Book Review Hijacking the Brain

Hijacking The Brain, How Drug and Alcohol Addiction Hijacks our Brains – The Science Behind Twelve-Step Recovery

During my time-off, I read this amazing book called Hijacking The Brain, by Louis Teresi, M.D., a Harvard neuro-scientist and also a recovering alcoholic. This book, for me, was like a gift from heaven. As you could tell from previous posts, my analytical attorney brain has always asked the question, “How does the 12-step program of Alcoholics Anonymous really work”? Forget the blind faith and the answers from old-timers (“It just does..”). I needed evidence, data, and scientific proof. Well, this book answers the question and explains a lot more about the chemistry of addiction. Here are a few passages from the book:

Just as viruses hijack a cell’s RNA and DNA, drugs of abuse hijack the brain’s core reward pathway to promote continued use. Just as the cell’s survival is dependent on its core DNA and RNA, so is the survival of the organism dependent on an intact brain reward pathway. By hijacking the brain’s reward pathways, drugs of abuse—through changes in emotions, cognitive function, and behaviors—all too frequently lead to severely negative consequences for the host/user, including death.

This “hijacking of the brain” is the central theory of the book. It seems common sense to any alcoholic or drug addict, but to “normal” people, they don’t really understand how alcohol and drugs literally change the brain. It’s like brain damage. Well, not like it, it is brain damage.

Addiction is due to a dysfunctional, substance-dependent reward system, and is characterized by a stress state and cognitive impairment. Once an addict takes a drink or drug, the brain’s limbic reward centers are activated strongly while, concurrently, the stress-response is activated and decision-making centers in the frontal lobe shut down. The body is reacting to a foreign substance that disrupts the nervous system. There is elevation of the stress hormone, cortisol, and a generalized increase in the activity of the excitatory nervous system, particularly in withdrawal states and in reaction to life stress. There is associated cognitive decline characterized by poor decision-making and judgment.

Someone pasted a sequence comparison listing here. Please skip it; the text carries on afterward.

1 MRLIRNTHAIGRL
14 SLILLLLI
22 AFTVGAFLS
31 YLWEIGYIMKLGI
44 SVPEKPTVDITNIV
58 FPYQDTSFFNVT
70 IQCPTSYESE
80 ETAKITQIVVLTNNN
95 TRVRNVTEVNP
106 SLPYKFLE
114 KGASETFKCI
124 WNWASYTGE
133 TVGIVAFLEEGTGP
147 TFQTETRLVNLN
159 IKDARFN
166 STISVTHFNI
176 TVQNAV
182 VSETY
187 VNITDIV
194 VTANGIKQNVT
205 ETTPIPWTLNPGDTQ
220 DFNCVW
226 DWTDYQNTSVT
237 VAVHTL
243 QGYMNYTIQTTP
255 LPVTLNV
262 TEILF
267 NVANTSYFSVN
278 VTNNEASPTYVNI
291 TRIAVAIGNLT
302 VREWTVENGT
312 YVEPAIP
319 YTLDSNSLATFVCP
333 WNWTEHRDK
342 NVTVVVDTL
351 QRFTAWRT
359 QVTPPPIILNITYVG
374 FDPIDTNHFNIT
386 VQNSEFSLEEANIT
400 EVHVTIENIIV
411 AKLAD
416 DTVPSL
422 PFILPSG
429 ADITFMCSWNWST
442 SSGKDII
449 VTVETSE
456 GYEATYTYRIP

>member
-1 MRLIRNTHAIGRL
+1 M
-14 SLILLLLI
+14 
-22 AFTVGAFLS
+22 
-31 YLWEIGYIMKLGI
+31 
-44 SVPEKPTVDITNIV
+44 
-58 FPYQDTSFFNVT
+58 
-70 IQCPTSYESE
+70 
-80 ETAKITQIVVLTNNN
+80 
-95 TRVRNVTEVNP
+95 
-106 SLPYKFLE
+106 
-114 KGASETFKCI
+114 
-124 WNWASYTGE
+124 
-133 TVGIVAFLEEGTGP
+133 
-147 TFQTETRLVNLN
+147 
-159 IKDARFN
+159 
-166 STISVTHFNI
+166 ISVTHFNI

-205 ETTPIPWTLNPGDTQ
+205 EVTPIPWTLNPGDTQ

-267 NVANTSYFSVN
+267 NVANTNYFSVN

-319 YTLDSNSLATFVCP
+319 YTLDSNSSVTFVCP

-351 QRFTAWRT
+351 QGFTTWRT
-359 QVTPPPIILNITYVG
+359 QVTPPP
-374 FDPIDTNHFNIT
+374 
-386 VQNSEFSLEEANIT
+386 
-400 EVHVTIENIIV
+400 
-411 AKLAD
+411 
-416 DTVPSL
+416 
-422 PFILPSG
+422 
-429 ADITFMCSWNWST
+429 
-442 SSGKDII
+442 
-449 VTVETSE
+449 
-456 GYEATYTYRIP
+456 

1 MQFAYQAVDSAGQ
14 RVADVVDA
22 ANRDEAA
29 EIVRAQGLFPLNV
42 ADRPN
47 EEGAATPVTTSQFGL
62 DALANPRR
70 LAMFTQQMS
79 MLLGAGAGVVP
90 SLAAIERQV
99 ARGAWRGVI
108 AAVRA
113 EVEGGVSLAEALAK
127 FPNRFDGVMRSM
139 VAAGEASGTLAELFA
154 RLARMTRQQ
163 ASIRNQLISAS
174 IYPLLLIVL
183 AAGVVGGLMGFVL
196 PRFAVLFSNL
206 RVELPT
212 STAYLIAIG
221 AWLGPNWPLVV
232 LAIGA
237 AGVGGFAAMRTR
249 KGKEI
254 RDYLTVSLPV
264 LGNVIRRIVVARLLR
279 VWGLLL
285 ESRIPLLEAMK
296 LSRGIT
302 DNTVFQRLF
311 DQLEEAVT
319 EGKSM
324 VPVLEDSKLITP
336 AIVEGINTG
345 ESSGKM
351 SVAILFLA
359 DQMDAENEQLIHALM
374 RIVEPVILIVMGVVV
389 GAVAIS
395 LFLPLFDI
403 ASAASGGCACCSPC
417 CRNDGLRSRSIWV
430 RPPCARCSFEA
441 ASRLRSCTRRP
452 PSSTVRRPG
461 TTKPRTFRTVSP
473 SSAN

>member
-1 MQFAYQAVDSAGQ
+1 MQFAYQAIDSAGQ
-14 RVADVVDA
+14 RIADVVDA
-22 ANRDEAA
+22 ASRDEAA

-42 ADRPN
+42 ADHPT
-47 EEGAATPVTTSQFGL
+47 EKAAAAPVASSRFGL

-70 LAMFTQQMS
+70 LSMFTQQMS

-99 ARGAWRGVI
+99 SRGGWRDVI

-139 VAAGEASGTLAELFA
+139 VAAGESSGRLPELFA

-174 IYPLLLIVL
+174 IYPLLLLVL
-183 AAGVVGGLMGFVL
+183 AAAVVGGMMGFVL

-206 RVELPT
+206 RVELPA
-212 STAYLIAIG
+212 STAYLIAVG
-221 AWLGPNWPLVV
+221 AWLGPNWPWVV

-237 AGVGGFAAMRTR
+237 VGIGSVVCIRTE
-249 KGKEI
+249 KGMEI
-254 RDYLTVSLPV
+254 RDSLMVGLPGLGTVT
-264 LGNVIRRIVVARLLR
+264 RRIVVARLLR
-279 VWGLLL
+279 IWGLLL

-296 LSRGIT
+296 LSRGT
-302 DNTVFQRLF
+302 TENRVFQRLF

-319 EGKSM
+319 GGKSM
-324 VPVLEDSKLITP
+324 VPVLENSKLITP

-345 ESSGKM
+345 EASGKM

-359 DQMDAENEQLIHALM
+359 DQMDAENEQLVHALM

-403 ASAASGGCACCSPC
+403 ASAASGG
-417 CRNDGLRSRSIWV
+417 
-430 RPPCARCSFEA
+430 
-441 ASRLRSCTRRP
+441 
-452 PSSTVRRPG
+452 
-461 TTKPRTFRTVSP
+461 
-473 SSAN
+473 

Dr. Teresi talks quite a bit about addiction’s effect on the brain’s limbic reward system — our primitive reward center. As he concludes, “mood altering drugs hijack the brain’s reward centers, leading to compulsive thoughts and behaviors to acquire the mood-altering substance. Consequently, thoughts and behaviors needed to survive are displaced; all the addict or alcoholic wants to do is more of his or her drug of choice.” Any alcoholic can attest to the overwhelming and powerful forces of craving and obsession to drink, and how hard it is to “fight” those forces. Moreover, addition compromises the alcoholic’s cognitive/front lobe functionality — literally making you stupid and incapable of thinking clearly and rationally. Hence, the reason why very smart alcoholics (like myself) engage in incredibly stupid and self-destructive behaviors.

With exposure to drugs or alcohol the stress hormone, cortisol, is elevated throughout our bodies, which potentiates and perpetuates the addiction and further cause’s cognitive impairment and damages other organ systems.